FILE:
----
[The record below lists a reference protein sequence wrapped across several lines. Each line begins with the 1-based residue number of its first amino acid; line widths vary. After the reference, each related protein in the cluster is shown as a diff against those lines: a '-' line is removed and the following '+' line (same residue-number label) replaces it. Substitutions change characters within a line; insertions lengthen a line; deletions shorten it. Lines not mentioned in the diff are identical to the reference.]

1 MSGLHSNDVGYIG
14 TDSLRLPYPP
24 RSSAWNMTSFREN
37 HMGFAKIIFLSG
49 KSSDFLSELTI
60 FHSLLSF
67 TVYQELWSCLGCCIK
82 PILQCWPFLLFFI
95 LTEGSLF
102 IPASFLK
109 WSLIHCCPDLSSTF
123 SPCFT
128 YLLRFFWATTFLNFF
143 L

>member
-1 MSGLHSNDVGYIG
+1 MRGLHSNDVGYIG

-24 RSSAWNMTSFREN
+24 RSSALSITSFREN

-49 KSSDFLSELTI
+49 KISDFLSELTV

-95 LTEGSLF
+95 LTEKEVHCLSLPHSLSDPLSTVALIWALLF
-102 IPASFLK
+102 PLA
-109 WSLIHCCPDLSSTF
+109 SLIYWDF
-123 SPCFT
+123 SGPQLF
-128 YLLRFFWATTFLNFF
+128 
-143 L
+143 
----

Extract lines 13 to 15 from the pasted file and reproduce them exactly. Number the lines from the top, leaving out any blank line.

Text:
123 SPCFT
128 YLLRFFWATTFLNFF
143 L